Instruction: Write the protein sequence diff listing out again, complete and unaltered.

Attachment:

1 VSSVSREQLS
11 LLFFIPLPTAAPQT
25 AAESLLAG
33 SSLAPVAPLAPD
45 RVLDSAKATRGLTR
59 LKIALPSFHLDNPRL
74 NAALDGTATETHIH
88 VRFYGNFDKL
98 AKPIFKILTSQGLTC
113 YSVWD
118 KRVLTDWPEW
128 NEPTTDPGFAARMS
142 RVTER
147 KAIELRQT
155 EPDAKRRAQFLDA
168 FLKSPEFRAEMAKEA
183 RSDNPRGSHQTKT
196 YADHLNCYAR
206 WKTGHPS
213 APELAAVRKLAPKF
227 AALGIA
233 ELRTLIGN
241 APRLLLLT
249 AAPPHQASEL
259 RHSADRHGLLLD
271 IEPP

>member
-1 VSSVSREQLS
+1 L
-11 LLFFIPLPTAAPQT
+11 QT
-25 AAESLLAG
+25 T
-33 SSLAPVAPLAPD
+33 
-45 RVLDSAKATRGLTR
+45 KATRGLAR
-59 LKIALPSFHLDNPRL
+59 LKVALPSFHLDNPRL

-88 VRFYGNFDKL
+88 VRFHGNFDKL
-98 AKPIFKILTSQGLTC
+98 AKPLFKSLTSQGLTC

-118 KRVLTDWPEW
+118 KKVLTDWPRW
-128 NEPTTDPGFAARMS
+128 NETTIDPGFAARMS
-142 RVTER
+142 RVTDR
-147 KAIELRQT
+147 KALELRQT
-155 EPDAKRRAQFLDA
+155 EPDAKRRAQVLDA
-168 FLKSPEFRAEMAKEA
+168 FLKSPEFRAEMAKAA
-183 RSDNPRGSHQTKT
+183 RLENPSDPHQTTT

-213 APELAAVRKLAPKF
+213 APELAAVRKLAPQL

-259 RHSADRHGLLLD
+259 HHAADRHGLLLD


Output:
1 VSSVSREQLS
11 LLFFIPLPTAAPQT
25 AAESLLAG
33 SSLAPVAPLAPD
45 RVLDSAKATRGLTR
59 LKIALPSFHLDNPRL
74 NAALDGTATETHIH
88 VRFYGNFDKL
98 AKPIFKILTSQGLTC
113 YSVWD
118 KRVLTDWPEW
128 NEPTTDPGFAARMS
142 RVTER
147 KAIELRQT
155 EPDAKRRAQFLDA
168 FLKSPEFRAEMAKEA
183 RSDNPRGSHQTKT
196 YADHLNCYAR
206 WKTGHPS
213 APELAAVRKLAPKF
227 AALGIA
233 ELRTLIGN
241 APRLLLLT
249 AAPPHQASEL
259 RHSADRHGLLLD
271 IEPP

>member
-1 VSSVSREQLS
+1 L
-11 LLFFIPLPTAAPQT
+11 QT
-25 AAESLLAG
+25 T
-33 SSLAPVAPLAPD
+33 
-45 RVLDSAKATRGLTR
+45 KATRGLAR
-59 LKIALPSFHLDNPRL
+59 LKVALPSFHLDNPRL

-88 VRFYGNFDKL
+88 VRFHGNFDKL
-98 AKPIFKILTSQGLTC
+98 AKPLFKSLTSQGLTC

-118 KRVLTDWPEW
+118 KKVLTDWPRW
-128 NEPTTDPGFAARMS
+128 NETTIDPGFAARMS
-142 RVTER
+142 RVTDR
-147 KAIELRQT
+147 KALELRQT
-155 EPDAKRRAQFLDA
+155 EPDAKRRAQVLDA
-168 FLKSPEFRAEMAKEA
+168 FLKSPEFRAEMAKAA
-183 RSDNPRGSHQTKT
+183 RLENPSDPHQTTT

-213 APELAAVRKLAPKF
+213 APELAAVRKLAPQL

-259 RHSADRHGLLLD
+259 HHAADRHGLLLD